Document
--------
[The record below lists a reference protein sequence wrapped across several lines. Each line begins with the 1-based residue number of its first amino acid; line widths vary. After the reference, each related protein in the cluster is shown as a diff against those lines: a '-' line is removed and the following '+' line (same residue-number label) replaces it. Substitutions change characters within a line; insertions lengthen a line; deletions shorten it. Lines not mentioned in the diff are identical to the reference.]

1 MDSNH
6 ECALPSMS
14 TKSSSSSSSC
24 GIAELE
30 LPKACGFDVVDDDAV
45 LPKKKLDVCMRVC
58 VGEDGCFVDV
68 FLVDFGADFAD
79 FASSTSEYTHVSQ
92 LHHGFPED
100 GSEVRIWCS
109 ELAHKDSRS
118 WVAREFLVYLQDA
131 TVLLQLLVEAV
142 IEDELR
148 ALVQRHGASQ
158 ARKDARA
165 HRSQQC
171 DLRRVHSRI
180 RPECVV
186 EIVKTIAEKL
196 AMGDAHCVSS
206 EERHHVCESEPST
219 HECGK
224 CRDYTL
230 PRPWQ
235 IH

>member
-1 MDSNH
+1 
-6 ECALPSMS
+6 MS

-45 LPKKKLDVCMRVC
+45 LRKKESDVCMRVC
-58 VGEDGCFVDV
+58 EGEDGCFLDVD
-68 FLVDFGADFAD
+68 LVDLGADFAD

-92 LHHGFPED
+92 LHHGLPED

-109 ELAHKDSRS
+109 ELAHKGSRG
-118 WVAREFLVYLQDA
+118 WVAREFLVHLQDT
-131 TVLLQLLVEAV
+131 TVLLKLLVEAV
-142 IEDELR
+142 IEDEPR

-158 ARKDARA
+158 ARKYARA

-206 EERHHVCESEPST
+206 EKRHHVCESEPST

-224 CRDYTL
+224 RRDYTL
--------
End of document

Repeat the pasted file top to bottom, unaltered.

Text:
[The record below lists a reference protein sequence wrapped across several lines. Each line begins with the 1-based residue number of its first amino acid; line widths vary. After the reference, each related protein in the cluster is shown as a diff against those lines: a '-' line is removed and the following '+' line (same residue-number label) replaces it. Substitutions change characters within a line; insertions lengthen a line; deletions shorten it. Lines not mentioned in the diff are identical to the reference.]

1 MDSNH
6 ECALPSMS
14 TKSSSSSSSC
24 GIAELE
30 LPKACGFDVVDDDAV
45 LPKKKLDVCMRVC
58 VGEDGCFVDV
68 FLVDFGADFAD
79 FASSTSEYTHVSQ
92 LHHGFPED
100 GSEVRIWCS
109 ELAHKDSRS
118 WVAREFLVYLQDA
131 TVLLQLLVEAV
142 IEDELR
148 ALVQRHGASQ
158 ARKDARA
165 HRSQQC
171 DLRRVHSRI
180 RPECVV
186 EIVKTIAEKL
196 AMGDAHCVSS
206 EERHHVCESEPST
219 HECGK
224 CRDYTL
230 PRPWQ
235 IH

>member
-1 MDSNH
+1 
-6 ECALPSMS
+6 MS

-45 LPKKKLDVCMRVC
+45 LRKKESDVCMRVC
-58 VGEDGCFVDV
+58 EGEDGCFLDVD
-68 FLVDFGADFAD
+68 LVDLGADFAD

-92 LHHGFPED
+92 LHHGLPED

-109 ELAHKDSRS
+109 ELAHKGSRG
-118 WVAREFLVYLQDA
+118 WVAREFLVHLQDT
-131 TVLLQLLVEAV
+131 TVLLKLLVEAV
-142 IEDELR
+142 IEDEPR

-158 ARKDARA
+158 ARKYARA

-206 EERHHVCESEPST
+206 EKRHHVCESEPST

-224 CRDYTL
+224 RRDYTL